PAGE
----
Saturday, March 8, 2008


I could see that this was trouble. I was being warned repeatedly that my day was going to get worse. I had been advised before from the same source that there was a problem that needed immediate attention. However, I continued to try to ignore it, thinking that would make it disappear. I had made minimal attempts in the past to straighten things out, but my band-aids had failed to fix what was wrong. Now, as I sat in my car, staring at the blinking light on the dashboard telling me that my coolant had to be replaced, yet again, my heart sank.

We have all experienced the nightmare , at one time or another, of an issue with a car that just can't seem to be fixed. It is frustrating, and leaves one in an increasingly foul mood. With every effort gone bad, with every time we hear the rattle reappear, or see the slow leak in the tire return, for every day that we trudge back to the repair shop and leave the offending beast behind, for every secret joke it decides to play on us, we are made increasingly unhappy.

I was living through a recurring bad dream with my car. Months before, the light had gone on warning me that something was wrong with my car's engine. Reading the manufacturer's recommendation made it sound like the car might disintegrate before I could escape from its clutches. I was instructed to take the car immediately for service. I was not to pass go, not to collect $200, while driving this car. I understood and obeyed.

The dealer from whom I had purchased the car attempted to remediate the problem . Over the next months, I repeated my slow dance with my car, my dealer and myself, as the problem was fixed, fixed again, fixed once more, and finally not fixed. The offending light would be off when I left the dealership, only to return within days and sometimes hours. Ultimately, it was determined that there was something wrong with the internal workings of the car that could not be repaired without the body of the beast being pulled apart and then put back together. Finally, I said thank you to them for their efforts, decided it was machine over man and drove away in my car. I was tired of the efforts, and disgusted with the results.

Like one who revels in playing bad jokes, my car decided this was not to be the end of the story. Several weeks after the last failed attempt to make the blinking light disappear, it went away on its own. It has been a few months since it has reared its ugly head. Then, very recently, the manufacturer sent a notice to every single owner of my year and model car. The letter from the higher ups told all of us that there was a problem with the check engine warning on our cars. It advised that if any of us had experienced this problem and been compelled to expend monies to try to get it repaired, that the company would, with proper proofs, reimburse us any costs so incurred. Well, speak of too little, too late. I wondered why there was no pain and suffering component of their recompense. For all of us who have fought a losing battle with our cars, return of capital is not a return of principal. We want to be made whole, and there is no way the check from the company does that.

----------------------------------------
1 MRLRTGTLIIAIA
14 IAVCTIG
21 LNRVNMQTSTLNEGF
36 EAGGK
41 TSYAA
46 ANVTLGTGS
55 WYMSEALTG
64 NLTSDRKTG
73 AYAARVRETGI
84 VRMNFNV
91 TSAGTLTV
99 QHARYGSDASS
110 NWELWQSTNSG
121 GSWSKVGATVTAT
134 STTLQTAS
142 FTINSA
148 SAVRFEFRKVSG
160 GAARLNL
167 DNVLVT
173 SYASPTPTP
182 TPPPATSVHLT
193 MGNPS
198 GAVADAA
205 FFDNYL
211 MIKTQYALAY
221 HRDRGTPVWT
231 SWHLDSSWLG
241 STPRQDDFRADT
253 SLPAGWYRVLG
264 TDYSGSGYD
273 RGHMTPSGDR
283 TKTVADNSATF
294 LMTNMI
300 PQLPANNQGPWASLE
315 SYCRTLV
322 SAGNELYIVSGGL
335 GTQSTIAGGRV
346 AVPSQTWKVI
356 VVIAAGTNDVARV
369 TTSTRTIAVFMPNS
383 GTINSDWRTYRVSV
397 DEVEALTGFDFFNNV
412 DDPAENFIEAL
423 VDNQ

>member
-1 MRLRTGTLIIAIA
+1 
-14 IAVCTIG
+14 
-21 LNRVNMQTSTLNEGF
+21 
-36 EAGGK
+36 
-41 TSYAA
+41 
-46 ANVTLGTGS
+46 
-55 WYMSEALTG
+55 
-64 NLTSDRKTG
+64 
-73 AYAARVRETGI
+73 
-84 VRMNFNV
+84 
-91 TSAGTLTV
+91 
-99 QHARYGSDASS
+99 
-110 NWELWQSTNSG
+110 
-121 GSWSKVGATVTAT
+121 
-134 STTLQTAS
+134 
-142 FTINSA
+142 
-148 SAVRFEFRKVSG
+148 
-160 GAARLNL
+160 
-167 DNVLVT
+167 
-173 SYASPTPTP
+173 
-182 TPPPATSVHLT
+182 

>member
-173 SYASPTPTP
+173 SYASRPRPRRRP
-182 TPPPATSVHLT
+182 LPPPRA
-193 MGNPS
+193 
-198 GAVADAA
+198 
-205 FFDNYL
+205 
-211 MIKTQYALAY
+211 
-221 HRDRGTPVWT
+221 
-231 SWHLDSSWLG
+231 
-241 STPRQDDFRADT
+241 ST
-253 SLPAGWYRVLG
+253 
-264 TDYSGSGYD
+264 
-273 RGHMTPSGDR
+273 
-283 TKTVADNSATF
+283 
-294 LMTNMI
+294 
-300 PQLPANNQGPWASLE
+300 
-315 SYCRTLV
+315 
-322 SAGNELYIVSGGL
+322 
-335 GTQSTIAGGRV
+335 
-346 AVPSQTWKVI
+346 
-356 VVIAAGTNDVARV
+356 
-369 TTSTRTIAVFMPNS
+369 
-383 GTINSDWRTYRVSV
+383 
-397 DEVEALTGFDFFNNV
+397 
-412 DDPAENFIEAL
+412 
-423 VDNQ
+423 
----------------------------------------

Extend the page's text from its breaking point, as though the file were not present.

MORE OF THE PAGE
If that was the end of the story, it would be bad enough. But, as I stated at the beginning of this tale, I was now staring at a coolant warning for the third time in recent weeks. The manufacturer's suggestions now instructed me to get out of the car quickly, before the car and I made matters worse. I had done what the repair people had told me to do the last two times, replacing the coolant and keeping an eye on it as there may well be a leak that had to be addressed. I was now hearing about it taking 2 days of labor to rectify matters and was learning of the possibility of expending amounts that made me want to abandon the car by the side of the road. It was clear to me that the beast had arisen and was telling all of us that it was ready to do more battle.

Finally, I took the car over to our old service station. For $12, our reliable service repairman replaced the coolant fluid and put in some extra sealant to try to keep the beast quiet. So far, knock on wood, the beast sleeps. However, I know that one day soon it may wake up and decide that this bandaid is not enough to satisfy its needs. Let us all tip toe quietly in its presence so that it may rest in peace. Sleep tight.

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